This is from a fascinating article, "The demand for Social Insurance: Does Culture Matter?", published in the The Economic Journal (2011) by Eugster et al:
Does culture shape the demand for social insurance against risks to health and work? We study this issue across language groups in Switzerland where a language border sharply separates social groups at identical actual levels of publicly provided social insurance. We find substantially stronger support for expansions of social insurance among residents of French, Italian or Romansh-speaking language border municipalities compared with their German-speaking neighbours in adjacent municipalities. Informal insurance does not vary enough to explain stark differences in social insurance but differences in ideology and segmented media markets potentially contribute to the discrepancy in demand for social insurance.
The authors conclude:
. . . [O]ur estimates suggest that the demand for social insurance (as measured by voting results) is up to 10 percentage points higher among the Latin-Swiss population than among the German-Swiss population. We also find consistently higher (lower) support for more generous (restrictive) unemploy- ment and health insurance regulations among the Latin-Swiss than among the German-Swiss population . . .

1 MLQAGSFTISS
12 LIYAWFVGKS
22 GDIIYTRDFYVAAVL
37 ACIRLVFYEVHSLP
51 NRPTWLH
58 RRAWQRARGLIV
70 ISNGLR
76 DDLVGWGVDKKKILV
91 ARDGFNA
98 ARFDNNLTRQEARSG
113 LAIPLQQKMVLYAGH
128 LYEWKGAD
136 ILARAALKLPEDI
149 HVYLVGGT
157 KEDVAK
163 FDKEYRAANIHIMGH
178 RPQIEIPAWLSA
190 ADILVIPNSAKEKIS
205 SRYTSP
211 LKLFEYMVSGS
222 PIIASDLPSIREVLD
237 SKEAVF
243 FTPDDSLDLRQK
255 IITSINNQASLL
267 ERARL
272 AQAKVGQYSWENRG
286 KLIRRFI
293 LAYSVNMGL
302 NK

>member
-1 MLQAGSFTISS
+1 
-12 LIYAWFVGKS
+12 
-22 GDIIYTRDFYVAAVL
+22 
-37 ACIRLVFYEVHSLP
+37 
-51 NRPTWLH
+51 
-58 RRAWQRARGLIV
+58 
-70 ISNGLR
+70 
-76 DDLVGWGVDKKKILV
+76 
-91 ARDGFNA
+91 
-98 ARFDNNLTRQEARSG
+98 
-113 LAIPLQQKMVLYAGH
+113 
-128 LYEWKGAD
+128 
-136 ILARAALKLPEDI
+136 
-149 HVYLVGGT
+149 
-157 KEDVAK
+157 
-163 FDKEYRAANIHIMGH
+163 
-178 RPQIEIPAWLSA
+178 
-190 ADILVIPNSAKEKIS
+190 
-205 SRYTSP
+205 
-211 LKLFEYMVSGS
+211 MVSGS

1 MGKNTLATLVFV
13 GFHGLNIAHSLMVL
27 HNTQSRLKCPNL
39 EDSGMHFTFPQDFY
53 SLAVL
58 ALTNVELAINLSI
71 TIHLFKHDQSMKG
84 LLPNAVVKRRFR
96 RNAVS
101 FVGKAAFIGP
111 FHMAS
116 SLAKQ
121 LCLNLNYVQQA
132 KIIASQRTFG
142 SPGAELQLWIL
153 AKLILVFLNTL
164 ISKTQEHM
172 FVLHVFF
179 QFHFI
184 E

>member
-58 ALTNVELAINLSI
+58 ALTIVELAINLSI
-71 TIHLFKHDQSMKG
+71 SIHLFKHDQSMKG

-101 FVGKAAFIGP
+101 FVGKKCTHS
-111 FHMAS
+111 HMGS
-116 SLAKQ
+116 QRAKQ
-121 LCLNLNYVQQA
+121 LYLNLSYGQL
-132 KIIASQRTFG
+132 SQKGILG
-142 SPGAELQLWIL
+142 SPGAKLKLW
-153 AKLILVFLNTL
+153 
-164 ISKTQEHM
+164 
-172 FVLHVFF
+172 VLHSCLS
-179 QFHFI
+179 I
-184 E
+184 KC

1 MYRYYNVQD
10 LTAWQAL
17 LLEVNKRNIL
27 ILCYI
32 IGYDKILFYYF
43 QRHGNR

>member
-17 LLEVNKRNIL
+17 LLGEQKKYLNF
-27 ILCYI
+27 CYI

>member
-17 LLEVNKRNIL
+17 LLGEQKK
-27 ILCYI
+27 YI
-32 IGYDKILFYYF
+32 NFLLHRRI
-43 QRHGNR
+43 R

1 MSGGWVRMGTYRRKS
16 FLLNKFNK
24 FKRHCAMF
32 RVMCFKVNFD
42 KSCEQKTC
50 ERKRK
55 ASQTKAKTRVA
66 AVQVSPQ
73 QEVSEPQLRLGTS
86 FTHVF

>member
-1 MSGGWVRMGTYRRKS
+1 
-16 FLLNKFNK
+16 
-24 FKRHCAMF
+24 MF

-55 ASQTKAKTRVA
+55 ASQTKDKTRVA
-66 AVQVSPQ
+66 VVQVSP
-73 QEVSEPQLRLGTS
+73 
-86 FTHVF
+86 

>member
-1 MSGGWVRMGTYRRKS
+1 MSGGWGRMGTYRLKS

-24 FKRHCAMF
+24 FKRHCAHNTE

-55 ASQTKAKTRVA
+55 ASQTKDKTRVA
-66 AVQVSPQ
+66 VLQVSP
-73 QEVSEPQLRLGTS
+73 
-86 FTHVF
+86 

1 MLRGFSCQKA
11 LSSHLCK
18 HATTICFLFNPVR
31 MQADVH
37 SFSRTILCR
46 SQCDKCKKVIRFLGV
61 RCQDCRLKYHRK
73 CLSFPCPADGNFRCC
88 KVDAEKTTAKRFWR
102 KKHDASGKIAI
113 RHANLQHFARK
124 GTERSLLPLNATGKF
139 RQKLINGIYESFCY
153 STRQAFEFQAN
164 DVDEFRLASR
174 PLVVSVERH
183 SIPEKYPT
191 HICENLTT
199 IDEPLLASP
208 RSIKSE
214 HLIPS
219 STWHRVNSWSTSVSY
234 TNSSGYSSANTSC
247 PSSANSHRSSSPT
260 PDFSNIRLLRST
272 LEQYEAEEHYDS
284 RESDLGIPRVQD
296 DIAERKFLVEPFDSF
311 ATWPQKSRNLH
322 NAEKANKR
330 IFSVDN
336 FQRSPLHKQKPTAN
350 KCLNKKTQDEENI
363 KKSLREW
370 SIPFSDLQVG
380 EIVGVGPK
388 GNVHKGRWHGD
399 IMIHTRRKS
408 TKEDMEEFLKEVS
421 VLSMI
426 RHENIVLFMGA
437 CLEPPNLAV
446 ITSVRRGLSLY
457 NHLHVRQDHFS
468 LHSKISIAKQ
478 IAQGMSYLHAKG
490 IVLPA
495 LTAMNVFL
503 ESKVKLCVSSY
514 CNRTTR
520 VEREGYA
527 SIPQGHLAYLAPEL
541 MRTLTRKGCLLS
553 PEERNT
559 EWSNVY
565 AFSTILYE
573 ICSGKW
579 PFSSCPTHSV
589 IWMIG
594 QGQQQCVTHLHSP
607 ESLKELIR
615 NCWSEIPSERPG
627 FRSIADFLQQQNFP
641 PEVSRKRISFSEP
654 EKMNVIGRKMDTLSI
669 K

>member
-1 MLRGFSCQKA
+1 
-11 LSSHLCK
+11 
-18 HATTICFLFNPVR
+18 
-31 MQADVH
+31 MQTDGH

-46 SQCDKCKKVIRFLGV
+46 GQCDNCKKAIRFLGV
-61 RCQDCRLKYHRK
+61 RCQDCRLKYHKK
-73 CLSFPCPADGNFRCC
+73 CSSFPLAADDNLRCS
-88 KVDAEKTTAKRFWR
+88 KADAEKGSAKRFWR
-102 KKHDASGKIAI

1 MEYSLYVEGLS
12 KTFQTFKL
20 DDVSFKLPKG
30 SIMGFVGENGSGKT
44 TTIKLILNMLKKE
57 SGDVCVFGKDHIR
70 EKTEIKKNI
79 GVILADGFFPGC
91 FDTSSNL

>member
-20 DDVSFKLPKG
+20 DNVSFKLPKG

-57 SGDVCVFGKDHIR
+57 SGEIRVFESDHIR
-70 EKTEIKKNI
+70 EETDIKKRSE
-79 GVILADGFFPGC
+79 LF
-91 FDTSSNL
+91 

We find evidence that Latin speakers believe less than German speakers that hard work pays off, and they feel they have less freedom and control over their lives. This is consistent with an ideological predisposition that favours redistribution. A reason for such ideological differences may be historical. Latin Swiss have been the oppressed minority for centuries and repeated experience of suppression may have fostered weaker beliefs in a just world. Finally, we have documented the strong segmentation of media markets by language regions. The lack of social communication between language groups via media on important political issues such as the introduction and/ or reform of social insurance programmes can explain the lack of convergence in beliefs among social groups that live under similar institutional arrangements. Thus, historical factors that shape beliefs can have persistent effects.